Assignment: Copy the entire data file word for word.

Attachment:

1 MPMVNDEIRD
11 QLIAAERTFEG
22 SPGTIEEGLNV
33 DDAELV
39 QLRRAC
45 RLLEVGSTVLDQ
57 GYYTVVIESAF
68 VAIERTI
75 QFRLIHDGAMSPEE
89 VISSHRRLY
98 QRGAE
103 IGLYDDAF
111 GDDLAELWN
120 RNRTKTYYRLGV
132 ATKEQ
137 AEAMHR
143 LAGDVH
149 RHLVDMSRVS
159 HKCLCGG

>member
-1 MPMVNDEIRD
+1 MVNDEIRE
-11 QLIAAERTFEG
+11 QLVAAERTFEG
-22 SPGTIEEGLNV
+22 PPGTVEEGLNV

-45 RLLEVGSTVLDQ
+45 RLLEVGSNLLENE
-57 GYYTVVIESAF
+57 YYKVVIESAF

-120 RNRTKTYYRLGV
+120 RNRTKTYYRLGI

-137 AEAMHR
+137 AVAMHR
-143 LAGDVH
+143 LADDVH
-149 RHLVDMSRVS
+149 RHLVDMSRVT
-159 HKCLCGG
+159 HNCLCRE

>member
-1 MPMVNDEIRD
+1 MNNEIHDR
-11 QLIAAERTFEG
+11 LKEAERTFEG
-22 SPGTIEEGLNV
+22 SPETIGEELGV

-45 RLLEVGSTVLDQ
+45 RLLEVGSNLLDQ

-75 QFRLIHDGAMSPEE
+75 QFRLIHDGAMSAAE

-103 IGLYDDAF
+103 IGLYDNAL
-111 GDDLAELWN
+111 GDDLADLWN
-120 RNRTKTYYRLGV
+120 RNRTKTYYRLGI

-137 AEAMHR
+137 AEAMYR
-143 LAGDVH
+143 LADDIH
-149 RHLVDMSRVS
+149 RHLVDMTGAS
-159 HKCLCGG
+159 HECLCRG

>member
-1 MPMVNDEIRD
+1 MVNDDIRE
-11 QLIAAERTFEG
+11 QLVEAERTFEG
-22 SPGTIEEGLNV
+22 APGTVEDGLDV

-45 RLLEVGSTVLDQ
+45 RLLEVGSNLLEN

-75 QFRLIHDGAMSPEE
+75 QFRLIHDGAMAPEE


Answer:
1 MPMVNDEIRD
11 QLIAAERTFEG
22 SPGTIEEGLNV
33 DDAELV
39 QLRRAC
45 RLLEVGSTVLDQ
57 GYYTVVIESAF
68 VAIERTI
75 QFRLIHDGAMSPEE
89 VISSHRRLY
98 QRGAE
103 IGLYDDAF
111 GDDLAELWN
120 RNRTKTYYRLGV
132 ATKEQ
137 AEAMHR
143 LAGDVH
149 RHLVDMSRVS
159 HKCLCGG

>member
-1 MPMVNDEIRD
+1 MVNDEIRE
-11 QLIAAERTFEG
+11 QLVAAERTFEG
-22 SPGTIEEGLNV
+22 PPGTVEEGLNV

-45 RLLEVGSTVLDQ
+45 RLLEVGSNLLENE
-57 GYYTVVIESAF
+57 YYKVVIESAF

-120 RNRTKTYYRLGV
+120 RNRTKTYYRLGI

-137 AEAMHR
+137 AVAMHR
-143 LAGDVH
+143 LADDVH
-149 RHLVDMSRVS
+149 RHLVDMSRVT
-159 HKCLCGG
+159 HNCLCRE

>member
-1 MPMVNDEIRD
+1 MNNEIHDR
-11 QLIAAERTFEG
+11 LKEAERTFEG
-22 SPGTIEEGLNV
+22 SPETIGEELGV

-45 RLLEVGSTVLDQ
+45 RLLEVGSNLLDQ

-75 QFRLIHDGAMSPEE
+75 QFRLIHDGAMSAAE

-103 IGLYDDAF
+103 IGLYDNAL
-111 GDDLAELWN
+111 GDDLADLWN
-120 RNRTKTYYRLGV
+120 RNRTKTYYRLGI

-137 AEAMHR
+137 AEAMYR
-143 LAGDVH
+143 LADDIH
-149 RHLVDMSRVS
+149 RHLVDMTGAS
-159 HKCLCGG
+159 HECLCRG

>member
-1 MPMVNDEIRD
+1 MVNDDIRE
-11 QLIAAERTFEG
+11 QLVEAERTFEG
-22 SPGTIEEGLNV
+22 APGTVEDGLDV

-45 RLLEVGSTVLDQ
+45 RLLEVGSNLLEN

-75 QFRLIHDGAMSPEE
+75 QFRLIHDGAMAPEE